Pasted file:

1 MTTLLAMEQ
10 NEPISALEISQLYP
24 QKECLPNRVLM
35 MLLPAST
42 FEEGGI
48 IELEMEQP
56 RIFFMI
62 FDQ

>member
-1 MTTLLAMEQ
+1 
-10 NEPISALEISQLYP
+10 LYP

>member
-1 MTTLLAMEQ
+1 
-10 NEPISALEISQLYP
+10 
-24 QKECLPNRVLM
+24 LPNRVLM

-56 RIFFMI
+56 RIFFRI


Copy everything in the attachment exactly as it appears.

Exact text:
1 MTTLLAMEQ
10 NEPISALEISQLYP
24 QKECLPNRVLM
35 MLLPAST
42 FEEGGI
48 IELEMEQP
56 RIFFMI
62 FDQ

>member
-1 MTTLLAMEQ
+1 
-10 NEPISALEISQLYP
+10 LYP

>member
-1 MTTLLAMEQ
+1 
-10 NEPISALEISQLYP
+10 
-24 QKECLPNRVLM
+24 LPNRVLM

-56 RIFFMI
+56 RIFFRI